Situated on the edge of a trading estate, The Brook is one of the more eclectically situated venues in the south of England and not one where you’d necessarily expect a Mercury nominated band to play. However the lack of local parking spaces, and a steady stream of people walking into the 600 capacity venue tells you that after sixteen plus years together, Turin Brakes could play a bus shelter and still draw a crowd.
Fronted by longtime friends Olly Knights and Gale Paridjanian, they’re best remembered for their first two releases, 2001s The Optimist and 2003s Ether Song, but throughout their career their frequent changes of style have kept them an interesting and musically satisfying band to follow. And this theme of change remains apparent on their latest release Lost Property, that’s created a renewed interest in the band of late.
They’re supported by the really likeable Tom Speight, who’s guitar based tunes are a perfect lead in. Although the “singer songwriter with an acoustic guitar” genre has plenty of proponents, Tom weaves an interesting personal slant into both the introductions and the songs themselves, especially on Love and Willow Tree. However the best moment is saved until the end, with the last song being sung purely via his guitar mic which gives it a slightly other world and remote character to it which is really original.
There’s a short break to top up glasses before Turin Brakes emerge from the back of the stage, nearly tripping over the drum kit, but to rapturous applause from the now packed house. Given their years together, you’d be forgiven for expecting Gale and Olly to take a safe route of relying on their rich back catalogue to keep the crowd happy. But thankfully that’s not the case and they kick the evening off with three songs from the new album including the latest single Keep Me Around, and the title track, Lost Property.
But the other thing that’s noticeable (and this counts for both the new and the old songs) is the richness of the performance that’s difficult to describe, partly thanks to Olly’s instantly recognizable vocals, and Gale’s restrained but technically superb guitar breaks. It’s sort of like the musical equivalent of a warm bath that makes you believe that everything is good in the world, and which makes the next 80 minutes go just that little bit too quickly. It helps that the band still have their original line up including Rob Allum on drums and Eddie Myer on bass who’s clearly the “class clown” and brings a humour and energy to the team that’s quite infectious. One moment he’s crouched respectfully during the quiet intro to a song, and the next he springs into action, whirling and dueling with Olly centre stage. He even admitted to having made a jazz album!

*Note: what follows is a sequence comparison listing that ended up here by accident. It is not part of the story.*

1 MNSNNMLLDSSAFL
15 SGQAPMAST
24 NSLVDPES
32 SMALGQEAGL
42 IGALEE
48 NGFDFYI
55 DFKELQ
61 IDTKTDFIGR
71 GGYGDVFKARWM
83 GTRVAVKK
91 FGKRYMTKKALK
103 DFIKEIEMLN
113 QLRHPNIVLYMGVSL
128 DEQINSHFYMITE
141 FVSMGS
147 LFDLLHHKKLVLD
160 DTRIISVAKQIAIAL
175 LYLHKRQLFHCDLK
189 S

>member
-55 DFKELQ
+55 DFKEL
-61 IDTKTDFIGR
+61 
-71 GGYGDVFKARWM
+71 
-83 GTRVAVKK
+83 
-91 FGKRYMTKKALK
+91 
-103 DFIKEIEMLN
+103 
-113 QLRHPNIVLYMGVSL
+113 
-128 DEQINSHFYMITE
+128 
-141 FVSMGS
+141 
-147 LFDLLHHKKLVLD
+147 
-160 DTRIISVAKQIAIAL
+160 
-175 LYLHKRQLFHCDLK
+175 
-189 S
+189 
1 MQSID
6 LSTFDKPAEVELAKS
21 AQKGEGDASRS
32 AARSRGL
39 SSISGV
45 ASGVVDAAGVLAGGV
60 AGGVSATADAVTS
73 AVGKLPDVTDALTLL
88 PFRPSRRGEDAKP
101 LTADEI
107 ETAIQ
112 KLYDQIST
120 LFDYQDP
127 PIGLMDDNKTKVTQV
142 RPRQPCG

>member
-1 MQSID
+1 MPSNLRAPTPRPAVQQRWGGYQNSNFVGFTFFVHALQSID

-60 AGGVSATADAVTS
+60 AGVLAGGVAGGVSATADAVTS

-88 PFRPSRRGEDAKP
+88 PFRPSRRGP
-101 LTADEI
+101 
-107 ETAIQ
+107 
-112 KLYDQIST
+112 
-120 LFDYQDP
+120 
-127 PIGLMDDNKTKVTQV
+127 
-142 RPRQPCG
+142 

As you’d expect, they do make space for a good selection of the older songs, including the excellent Sea Change, We Were Here, and probably their best known song Painkiller, all of which are gleefully received. However the high point of the night comes in the shape of a new song Black Rabbit. Clocking in at over 6 minutes, it’s uncharacteristically long for the band, and starts slowly and gloomily before a wave of sound lifts you up courtesy of a sublime slide guitar solo from Gale. It’s a great way to end the main set, and sets the scene perfectly for my personal favourite, Underdog in the encore.
So, after all that it’s a real disappointment when it all ends and we all had to traipse back out into the freezing weather and the reality of the trading estate. Watching Turin Breaks tonight has been like a dinner party with old friends; very civilized and enormous fun. But best of all, the Turin Brakes playlist never has any dodgy songs on it!
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Review by Andy Sampson at The Brook, Southampton 24th February 2016
Andy has more of this photography on his personal website Sound Ritual. http://www.soundritualphotos.co.uk/